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The Ego is the Enemy with Ryan Holiday

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On this episode of The Psychology Podcast, we interview bestselling author Ryan Holiday about the timeless life-advice he gleaned from researching his latest book: Ego Is The Enemy. Ryan shares insights from great individuals that eschewed the spotlight to put their higher goals above their desires for recognition. We talk about the importance of talking less and doing more. Our conversation covers the human drive to live a meaningful life and the dramatic shifts in worldview that takes place when astronauts view earth from outer space. We discuss the well-being benefits of integrating behavior with personal values and we commiserate over feeling existentially compelled to squeeze every last drop of productivity from each moment. It’s an interesting look at the foibles of egoism; anyone interested in contemplating what it means to live a good life would do well to give this episode a listen. Enjoy the show!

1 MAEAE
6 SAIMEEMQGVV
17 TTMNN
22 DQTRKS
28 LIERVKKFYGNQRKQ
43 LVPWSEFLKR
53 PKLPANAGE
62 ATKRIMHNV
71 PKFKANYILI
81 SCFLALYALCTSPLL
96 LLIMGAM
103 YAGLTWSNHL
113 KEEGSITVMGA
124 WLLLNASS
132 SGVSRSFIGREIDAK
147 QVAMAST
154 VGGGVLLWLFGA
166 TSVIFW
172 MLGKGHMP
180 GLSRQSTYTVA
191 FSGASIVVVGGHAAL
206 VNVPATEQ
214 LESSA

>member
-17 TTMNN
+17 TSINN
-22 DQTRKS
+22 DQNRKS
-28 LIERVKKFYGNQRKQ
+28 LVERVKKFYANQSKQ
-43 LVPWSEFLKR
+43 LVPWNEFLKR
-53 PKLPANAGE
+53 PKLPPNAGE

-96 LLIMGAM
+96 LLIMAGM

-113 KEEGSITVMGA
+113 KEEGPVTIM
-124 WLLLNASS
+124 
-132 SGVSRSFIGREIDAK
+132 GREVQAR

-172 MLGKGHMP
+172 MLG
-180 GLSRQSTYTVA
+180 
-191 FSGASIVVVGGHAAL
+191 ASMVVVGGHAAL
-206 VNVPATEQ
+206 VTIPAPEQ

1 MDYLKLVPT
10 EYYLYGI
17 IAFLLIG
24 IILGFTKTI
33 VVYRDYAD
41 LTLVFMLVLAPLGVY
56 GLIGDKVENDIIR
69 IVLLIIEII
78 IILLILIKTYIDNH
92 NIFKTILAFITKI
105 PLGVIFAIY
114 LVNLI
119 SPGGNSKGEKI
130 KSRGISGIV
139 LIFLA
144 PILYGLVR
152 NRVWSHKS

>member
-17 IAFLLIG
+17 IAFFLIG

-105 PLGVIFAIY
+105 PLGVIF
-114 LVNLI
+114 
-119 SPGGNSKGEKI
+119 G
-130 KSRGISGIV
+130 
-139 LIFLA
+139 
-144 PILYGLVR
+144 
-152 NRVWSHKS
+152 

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“RYAN HOLIDAY is a strategist and writer. He dropped out of college at nineteen to apprentice under Robert Greene, author of The 48 Laws of Power, and later served as the director of marketing for American Apparel. His company, Brass Check, has advised clients like Google, TASER, and Complex, as well as many prominent bestselling authors. Holiday has written four previous books, most recently The Obstacle Is the Way, which has been translated into seventeen languages and has a cult following among NFL coaches, world-class athletes, TV personalities, political leaders, and others around the world. He lives on a small ranch outside Austin, Texas.” –Blurb taken from http://www.amazon.com